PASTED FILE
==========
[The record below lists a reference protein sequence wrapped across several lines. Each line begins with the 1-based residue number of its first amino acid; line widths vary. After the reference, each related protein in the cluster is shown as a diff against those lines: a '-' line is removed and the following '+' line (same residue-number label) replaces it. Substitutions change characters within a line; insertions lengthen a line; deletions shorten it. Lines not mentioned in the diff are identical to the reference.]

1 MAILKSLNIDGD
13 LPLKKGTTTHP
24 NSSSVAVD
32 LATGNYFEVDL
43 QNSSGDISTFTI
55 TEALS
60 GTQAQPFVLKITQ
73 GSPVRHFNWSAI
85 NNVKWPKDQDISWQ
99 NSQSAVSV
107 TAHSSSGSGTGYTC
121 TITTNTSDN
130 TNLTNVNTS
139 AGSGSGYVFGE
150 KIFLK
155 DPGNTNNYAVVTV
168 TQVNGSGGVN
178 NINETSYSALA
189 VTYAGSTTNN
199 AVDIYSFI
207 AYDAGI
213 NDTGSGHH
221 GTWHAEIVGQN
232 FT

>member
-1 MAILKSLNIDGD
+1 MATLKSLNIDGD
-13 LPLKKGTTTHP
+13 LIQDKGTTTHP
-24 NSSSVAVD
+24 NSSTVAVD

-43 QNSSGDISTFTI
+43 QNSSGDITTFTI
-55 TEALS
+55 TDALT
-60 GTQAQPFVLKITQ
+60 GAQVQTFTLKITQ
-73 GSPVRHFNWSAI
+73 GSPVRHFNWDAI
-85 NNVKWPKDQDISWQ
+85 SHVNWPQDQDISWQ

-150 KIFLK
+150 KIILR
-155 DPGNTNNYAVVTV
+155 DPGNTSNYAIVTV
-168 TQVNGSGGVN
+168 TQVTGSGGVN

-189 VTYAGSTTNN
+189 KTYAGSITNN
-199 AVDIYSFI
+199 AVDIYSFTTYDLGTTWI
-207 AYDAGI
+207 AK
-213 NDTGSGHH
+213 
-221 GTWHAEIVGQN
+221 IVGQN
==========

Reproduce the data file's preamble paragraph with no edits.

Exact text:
[The record below lists a reference protein sequence wrapped across several lines. Each line begins with the 1-based residue number of its first amino acid; line widths vary. After the reference, each related protein in the cluster is shown as a diff against those lines: a '-' line is removed and the following '+' line (same residue-number label) replaces it. Substitutions change characters within a line; insertions lengthen a line; deletions shorten it. Lines not mentioned in the diff are identical to the reference.]